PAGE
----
A Noisy Tankmate from the Island of Koh Samui, ThailandAuthor: Ronny Lundkvist
A Noisy Tankmate from the Island of
In the late 1990s, I made a holiday trip to the
It is hard to find literature describing the different fishes on a little island like this. In the excellent book The Fresh-Water Fishes of Siam, or Thailand (1945), author Hugh M. Smith mentions Koh Samui’s connection with some species that are not completely unknown to us: Betta taeniata (a mouthbrooding fighting fish), the blue panchax Aplocheilus panchax, the pearl danio Danio albolineatus, and the croaking gourami Trichopsis vittata. The observations had been made during the 1930s, and according to Smith, Betta taeniata was found both in mountain streams and in lowland areas in southern
With this in my mind, I went away to look for the croaking gourami in its proper environment.
Language and Environment
Pla kat means “biting fish,” and is the common Thai name of the Siamese fighting fish Betta splendens. However, it is also used for similar species in which the males are more or less aggressive toward one another—especially in locations where Betta splendens is absent. Thus, on the
After a few minutes there were several croaking gouramis in the bottle. The boys caught them with their bare hands close to the shore and were meaning to use them as bait. I saw at once that they were croaking gouramis and asked “pla kat?” They then pointed eagerly to the west and mentioned the name of a city. At the same time a motorbike driver stopped and asked politely if he could be of any help. He told me that the Siamese fighting fish could be found further west but added that the fish in the bottle was also called pla kat in his home village. I did not understand if he meant that the common fighting fish was for sale in a marketplace or if there were wild specimens in the fields; there was complete confusion. However, I did later learn that both Betta splendens and Betta imbellis are native to the island.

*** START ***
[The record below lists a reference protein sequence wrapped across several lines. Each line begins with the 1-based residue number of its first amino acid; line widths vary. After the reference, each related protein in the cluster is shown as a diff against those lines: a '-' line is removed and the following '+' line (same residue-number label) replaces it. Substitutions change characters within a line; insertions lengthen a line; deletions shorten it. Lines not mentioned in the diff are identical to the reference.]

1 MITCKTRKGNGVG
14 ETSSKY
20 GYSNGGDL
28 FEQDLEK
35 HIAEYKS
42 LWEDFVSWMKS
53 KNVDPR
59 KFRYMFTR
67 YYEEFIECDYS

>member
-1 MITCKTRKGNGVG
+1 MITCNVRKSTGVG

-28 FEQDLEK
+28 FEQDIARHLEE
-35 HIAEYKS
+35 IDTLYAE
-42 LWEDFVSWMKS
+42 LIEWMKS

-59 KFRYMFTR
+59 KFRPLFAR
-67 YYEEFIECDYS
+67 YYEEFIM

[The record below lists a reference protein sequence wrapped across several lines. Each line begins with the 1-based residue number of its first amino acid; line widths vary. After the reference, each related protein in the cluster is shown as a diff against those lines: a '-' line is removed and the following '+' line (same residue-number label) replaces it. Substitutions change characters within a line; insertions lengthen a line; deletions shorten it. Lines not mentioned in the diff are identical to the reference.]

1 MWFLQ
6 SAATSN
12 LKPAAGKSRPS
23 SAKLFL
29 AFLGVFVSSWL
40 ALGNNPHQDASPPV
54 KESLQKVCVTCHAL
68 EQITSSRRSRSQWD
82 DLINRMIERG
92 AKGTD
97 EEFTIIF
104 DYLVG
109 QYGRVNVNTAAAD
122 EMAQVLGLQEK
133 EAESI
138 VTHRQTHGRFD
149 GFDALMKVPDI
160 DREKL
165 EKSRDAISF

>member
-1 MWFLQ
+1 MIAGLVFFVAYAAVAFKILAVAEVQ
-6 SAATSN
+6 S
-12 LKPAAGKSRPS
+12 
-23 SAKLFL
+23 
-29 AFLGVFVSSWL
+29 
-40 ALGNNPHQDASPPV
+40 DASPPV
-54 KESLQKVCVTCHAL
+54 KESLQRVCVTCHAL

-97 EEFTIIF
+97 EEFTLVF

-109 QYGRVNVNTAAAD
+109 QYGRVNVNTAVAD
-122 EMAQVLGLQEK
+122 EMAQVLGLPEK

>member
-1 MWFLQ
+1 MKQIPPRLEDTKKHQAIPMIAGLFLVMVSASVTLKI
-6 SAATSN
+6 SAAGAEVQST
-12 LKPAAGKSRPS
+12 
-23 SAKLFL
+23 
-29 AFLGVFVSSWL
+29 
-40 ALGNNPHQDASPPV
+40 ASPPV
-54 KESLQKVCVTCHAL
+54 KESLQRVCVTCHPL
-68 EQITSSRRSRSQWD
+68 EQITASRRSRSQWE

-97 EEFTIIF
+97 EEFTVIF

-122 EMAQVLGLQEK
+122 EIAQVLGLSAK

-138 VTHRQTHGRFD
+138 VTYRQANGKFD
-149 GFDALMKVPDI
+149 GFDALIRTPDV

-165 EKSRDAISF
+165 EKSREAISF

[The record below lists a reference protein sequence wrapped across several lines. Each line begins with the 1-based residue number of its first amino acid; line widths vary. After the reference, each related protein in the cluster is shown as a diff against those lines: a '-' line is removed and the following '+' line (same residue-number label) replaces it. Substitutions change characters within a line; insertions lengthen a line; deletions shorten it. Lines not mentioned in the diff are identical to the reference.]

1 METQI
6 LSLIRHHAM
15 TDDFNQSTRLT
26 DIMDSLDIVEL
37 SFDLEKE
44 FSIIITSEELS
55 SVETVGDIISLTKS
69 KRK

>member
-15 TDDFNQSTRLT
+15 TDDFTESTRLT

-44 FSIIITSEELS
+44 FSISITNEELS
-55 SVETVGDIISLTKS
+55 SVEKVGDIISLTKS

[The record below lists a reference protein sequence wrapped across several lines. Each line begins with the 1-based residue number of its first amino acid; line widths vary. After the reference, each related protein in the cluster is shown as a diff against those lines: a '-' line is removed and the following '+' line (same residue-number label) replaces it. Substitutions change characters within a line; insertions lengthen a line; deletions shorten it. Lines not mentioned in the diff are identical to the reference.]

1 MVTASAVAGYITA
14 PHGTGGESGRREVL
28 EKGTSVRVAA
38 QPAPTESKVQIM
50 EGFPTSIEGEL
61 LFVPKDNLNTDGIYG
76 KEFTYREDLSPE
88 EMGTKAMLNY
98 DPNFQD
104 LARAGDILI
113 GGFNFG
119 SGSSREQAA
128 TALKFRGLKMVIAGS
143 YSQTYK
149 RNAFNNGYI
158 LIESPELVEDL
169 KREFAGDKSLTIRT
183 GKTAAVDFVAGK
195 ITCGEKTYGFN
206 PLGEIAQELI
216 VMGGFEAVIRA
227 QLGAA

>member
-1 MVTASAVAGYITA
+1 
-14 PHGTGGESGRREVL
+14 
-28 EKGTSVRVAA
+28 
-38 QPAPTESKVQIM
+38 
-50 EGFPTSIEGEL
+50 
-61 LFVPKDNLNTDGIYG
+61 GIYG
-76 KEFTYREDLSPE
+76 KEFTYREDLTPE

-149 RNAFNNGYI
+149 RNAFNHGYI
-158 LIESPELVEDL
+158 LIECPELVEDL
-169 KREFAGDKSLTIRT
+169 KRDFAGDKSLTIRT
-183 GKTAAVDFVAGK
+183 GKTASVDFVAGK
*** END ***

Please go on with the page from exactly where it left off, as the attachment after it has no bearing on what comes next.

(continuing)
Purchase and Analysis
I ended up buying the fish in the bottle—transporting them overseas was no problem, as they are an air-breathing species like other gouramis and bettas. The croaking gourami reaches about 2¾ inches, and when mating, the male often produces a loud croaking sound, hence the common English name. Being a rather shy species, it should be kept in a tank of its own or kept together with related species. Even though the pearl danio and the croaking gourami can be found on the same island, they do not share the same habitats. I found the danio below a waterfall, which is clearly not a suitable place to build a bubblenest.
This gourami is not overly sensitive to water conditions, as long as the temperature does not drop below 25°C (77°F). It seems to prefer mosquito larvae and other similar foods. Many bettas build bubblenests every now and then, but the croaking gourami seems to be induced to breed with little difficulty. The recipe involves a sunny position, thick plants such as Riccia fluitans at the surface, and temperatures of 28° to 30°C (82° to 86°F). It breeds in typical betta fashion, with the male embracing the female under the bubblenest. The young hatch after about 24 to 36 hours, and being very minute and delicate, they must be provided with the very finest grades of food. The young are very sensitive to low temperatures at the time of the formation of the labyrinth organ (the breathing organ), at about two to three weeks after hatching.
Although I searched in mountain brooks, I did not see Betta taeniata. Aplocheilus panchax also escaped my eyes, even though the species is easily recognized by the white spot on the head. According to Smith, it was very abundant in the 1930s in the lowlands of the island. However, many areas have been drained since then for the building of hotels and for other reasons. If you are looking for native species in
Smith, H. M. 1945. The Fresh-Water Fishes of
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